WE ARE HOMETOWN NEWS.

James Przypek
Reminder Publishing submitted photo

In the world of business, especially small business, chambers of commerce are a valuable tool. At their core, chambers are an association of businesses that promote and protect their members’ interests.

Their existence is a testament to the truism that there is power in numbers. The Quaboag Hills Chamber of Commerce recently selected James Przypek to take on the role of CEO and Executive Vice President. Przypek said his career has prepared him to help lead the organization in supporting the area’s business community.

Since 1978, the chamber, headquartered in the Three Rivers, has represented 15 towns — Belchertown, Brimfield, Hardwick, Holland, Monson, New Braintree, Palmer, Spencer, Wales, Ware, Warren and the four Brookfields. Przypek said the organization represents hundreds of businesses and more than 80,000 residents. Przypek, a lifelong area resident, said part of the appeal of coming to the chamber is working in and contributing to the town he lives in.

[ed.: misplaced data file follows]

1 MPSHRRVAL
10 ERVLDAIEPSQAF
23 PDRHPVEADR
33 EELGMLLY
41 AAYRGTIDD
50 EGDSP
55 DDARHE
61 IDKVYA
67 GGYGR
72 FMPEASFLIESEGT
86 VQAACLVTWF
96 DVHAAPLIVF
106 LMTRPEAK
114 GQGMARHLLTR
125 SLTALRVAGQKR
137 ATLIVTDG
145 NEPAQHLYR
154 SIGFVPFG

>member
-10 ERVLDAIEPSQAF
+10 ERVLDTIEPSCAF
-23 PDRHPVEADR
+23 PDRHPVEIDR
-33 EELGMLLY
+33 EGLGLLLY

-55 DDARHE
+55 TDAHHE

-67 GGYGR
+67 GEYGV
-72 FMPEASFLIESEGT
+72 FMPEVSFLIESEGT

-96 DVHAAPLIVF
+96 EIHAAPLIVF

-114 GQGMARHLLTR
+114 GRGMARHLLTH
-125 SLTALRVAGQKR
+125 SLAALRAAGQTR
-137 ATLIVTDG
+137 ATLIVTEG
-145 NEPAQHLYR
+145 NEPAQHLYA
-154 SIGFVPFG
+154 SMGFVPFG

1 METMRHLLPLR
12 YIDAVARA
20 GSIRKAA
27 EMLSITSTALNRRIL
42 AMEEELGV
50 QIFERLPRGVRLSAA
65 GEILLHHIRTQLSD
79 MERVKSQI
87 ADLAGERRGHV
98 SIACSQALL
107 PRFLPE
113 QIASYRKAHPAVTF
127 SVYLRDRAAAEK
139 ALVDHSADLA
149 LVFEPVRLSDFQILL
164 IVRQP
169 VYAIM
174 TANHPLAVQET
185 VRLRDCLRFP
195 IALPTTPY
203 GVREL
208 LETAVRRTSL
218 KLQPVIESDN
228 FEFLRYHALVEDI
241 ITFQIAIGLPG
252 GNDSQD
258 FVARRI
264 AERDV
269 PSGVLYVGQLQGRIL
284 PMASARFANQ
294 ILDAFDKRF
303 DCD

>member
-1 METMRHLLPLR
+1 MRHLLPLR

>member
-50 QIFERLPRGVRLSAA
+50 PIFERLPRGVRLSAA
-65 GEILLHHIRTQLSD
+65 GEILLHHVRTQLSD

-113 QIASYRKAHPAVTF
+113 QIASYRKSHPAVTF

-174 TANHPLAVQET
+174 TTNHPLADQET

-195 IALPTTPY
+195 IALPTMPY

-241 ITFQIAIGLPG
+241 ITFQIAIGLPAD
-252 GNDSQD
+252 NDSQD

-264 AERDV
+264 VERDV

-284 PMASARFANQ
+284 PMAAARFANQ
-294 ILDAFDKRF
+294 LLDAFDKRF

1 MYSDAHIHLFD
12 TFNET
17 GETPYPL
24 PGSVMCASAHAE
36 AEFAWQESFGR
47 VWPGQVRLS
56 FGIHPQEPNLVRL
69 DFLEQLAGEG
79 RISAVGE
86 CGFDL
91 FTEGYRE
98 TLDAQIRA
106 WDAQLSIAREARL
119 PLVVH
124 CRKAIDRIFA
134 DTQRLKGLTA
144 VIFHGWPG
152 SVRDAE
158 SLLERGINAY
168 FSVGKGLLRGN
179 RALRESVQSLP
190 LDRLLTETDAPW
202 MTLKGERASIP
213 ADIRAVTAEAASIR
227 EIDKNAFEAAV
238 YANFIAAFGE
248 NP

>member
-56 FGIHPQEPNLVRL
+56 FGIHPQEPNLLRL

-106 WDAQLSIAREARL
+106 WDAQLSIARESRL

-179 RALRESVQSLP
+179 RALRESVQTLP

Many of the towns covered by the chamber are rural and some are economically depressed, as evidenced by open storefronts on their main streets.

Przypek said that when a business joins the chamber, “They’re getting another employee in me.” Through the chamber, he said that he oversees leadership training, resources, promotion and networking for each of the organization’s businesses.

Przypek began his career in the hospitality industry. He worked in various positions at the Naismith Memorial Basketball Hall of Fame for 14 years, managing various departments. While in the Marketing Partnerships Department, Przypek said many of the skills he learned there serve him as the chamber’s CEO, specifically around involvement with sponsors.

From there, Przypek spent six years as the general manager of the Three County Fair, a nonprofit fairground that has been operated by the Hampshire, Franklin & Hampden Agricultural Society in Northampton for more than 200 years. He said that as a smaller nonprofit, the “soup to nuts” work he did at the Three County Fair was not unlike his responsibilities at the chamber, where he works hands-on with the businesses under the organization’s umbrella.

Moving forward, Przypek said, “I’m excited for the opportunity and I’m looking forward to being an extra advocate for our businesses.”

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